The importance of forestry to curb climate change

2 min. reading
Forestry / 20 May, 2021
The importance of forestry to curb climate change

Karla García Gil Journalist

Silviculture is an activity that consists of controlling the health and quality of forests. The interventions applied in this sense are aimed at maintaining or improving their usefulness with respect to specific objectives such as: the production of timber and other forest goods, the conservation of biodiversity, the provision of environmental services, the protection of watersheds, the maintenance of pastures for livestock and the public function of forests.

The main importance of forests lies in the fact that they are a fundamental means to mitigate climate change. In addition to providing us with multiple goods and services, forests capture carbon dioxide, one of the main greenhouse gases, and fix it in their wood and products, releasing oxygen in the process.

In terms of the energy used to produce them, the use of wood has environmental advantages over steel, aluminum, concrete and brick. Forests are also capable of providing large quantities of biomass, a clean energy that replaces fossil fuels. These are benefits that, under sustainable forest management, forests can continue to provide.

The objective of silvicultural practices, then, is to ensure the sustainability of goods and services by increasing the resilience and resistance of forests, i.e. their capacity to recover and adapt to climate change.

Importance of forestry to take care of our planet

Importance of forestry to take care of our planet

Forests are of great importance to the planet and can be used as a way to combat climate change. That is why forestry is positioned as an important issue in society and a lucrative option for investors.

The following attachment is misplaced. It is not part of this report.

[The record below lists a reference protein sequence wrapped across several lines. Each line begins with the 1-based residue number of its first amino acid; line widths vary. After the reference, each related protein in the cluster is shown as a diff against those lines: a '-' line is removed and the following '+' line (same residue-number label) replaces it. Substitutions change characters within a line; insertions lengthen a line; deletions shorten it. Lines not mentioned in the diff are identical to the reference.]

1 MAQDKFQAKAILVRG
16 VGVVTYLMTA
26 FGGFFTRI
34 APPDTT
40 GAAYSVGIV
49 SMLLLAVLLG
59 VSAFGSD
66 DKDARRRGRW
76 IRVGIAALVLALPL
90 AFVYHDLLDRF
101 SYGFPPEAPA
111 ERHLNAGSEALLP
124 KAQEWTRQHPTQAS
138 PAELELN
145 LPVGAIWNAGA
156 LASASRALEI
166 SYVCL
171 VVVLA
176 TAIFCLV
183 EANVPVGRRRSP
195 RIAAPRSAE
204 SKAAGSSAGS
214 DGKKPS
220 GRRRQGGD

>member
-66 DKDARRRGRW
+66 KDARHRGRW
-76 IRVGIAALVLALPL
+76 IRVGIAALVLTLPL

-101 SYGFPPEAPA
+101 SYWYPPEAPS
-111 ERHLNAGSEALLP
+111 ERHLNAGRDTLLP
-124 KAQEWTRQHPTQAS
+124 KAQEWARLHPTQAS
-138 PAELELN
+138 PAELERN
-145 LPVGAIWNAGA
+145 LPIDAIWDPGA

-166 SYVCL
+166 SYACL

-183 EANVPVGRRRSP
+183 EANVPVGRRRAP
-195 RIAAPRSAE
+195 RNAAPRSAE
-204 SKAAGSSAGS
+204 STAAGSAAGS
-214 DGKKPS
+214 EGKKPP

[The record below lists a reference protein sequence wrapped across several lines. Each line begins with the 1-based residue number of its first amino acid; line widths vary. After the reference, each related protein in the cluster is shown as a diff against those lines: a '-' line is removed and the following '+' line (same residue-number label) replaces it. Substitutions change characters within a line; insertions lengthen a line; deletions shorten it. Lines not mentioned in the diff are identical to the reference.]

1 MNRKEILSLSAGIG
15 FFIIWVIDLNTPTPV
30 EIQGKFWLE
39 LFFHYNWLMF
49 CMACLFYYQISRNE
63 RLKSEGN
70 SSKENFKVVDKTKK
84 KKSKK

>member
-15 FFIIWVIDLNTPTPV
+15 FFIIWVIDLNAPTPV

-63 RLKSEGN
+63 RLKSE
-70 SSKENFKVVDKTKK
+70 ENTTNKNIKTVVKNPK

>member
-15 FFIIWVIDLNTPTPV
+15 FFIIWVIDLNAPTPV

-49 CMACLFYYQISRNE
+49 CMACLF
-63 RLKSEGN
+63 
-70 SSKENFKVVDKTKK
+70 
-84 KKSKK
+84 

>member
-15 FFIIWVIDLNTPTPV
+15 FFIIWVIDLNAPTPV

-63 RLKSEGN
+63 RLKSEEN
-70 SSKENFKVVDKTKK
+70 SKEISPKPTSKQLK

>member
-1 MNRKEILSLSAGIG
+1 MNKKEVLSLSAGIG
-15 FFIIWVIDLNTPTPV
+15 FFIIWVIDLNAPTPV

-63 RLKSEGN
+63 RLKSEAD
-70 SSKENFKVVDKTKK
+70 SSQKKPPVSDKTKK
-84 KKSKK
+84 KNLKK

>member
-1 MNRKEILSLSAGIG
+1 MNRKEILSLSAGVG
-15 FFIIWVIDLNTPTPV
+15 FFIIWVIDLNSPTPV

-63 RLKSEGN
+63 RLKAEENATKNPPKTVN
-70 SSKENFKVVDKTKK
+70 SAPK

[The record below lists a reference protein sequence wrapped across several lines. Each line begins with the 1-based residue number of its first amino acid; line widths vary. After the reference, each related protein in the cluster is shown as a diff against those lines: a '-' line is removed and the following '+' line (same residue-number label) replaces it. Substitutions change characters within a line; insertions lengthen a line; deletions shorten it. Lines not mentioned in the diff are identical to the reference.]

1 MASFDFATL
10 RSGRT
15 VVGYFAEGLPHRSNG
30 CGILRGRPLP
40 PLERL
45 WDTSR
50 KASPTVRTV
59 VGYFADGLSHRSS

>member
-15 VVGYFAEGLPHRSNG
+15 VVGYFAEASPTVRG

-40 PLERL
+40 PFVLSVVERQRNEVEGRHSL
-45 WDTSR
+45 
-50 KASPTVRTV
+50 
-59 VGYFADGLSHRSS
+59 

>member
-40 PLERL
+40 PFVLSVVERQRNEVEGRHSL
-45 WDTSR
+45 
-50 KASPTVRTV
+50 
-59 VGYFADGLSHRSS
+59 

There are three levels of silviculture in forests:

  • Silvicultural system: is the process by which the harvests (or tree stands) that constitute a forest are protected, removed and replaced by new ones.
  • Silvicultural treatment: is a set of silvicultural operations, in which each of the areas is assigned a specific goal and evaluated independently with respect to its characteristics; for example, locality, slope and soil type, composition, age, diameter distribution and regeneration. Based on this information a silvicultural treatment regime is formulated.
  • Silvicultural operation: is the procedure aimed at achieving the specific objectives of a forest area using silvicultural techniques. Silvicultural operations involve decisions on the type of machinery or other equipment to be used, techniques, work organization and human resources, as well as costs for operations and investments.

Forest degradation

According to the study “The State of the World’s Forests 2020”, published by the Food and Agriculture Organization of the United Nations (FAO), deforestation and forest degradation are progressing at an alarming rate. It is estimated that since 1990, about 420 million hectares of forest have been lost, even though the rate of deforestation has declined over the last three decades.

According to FAO, the area of primary forests worldwide has decreased by more than 80 million hectares since the 1990s. More than 100 million hectares of forests are being affected by forest fires, pests, diseases, droughts and adverse weather events, most of them directly or indirectly caused by humans.

In this sense, silviculture aims to protect degraded adult forests, secondary forests, burned forests and plantations, to improve their operation and increase their potential ecosystem goods and services.

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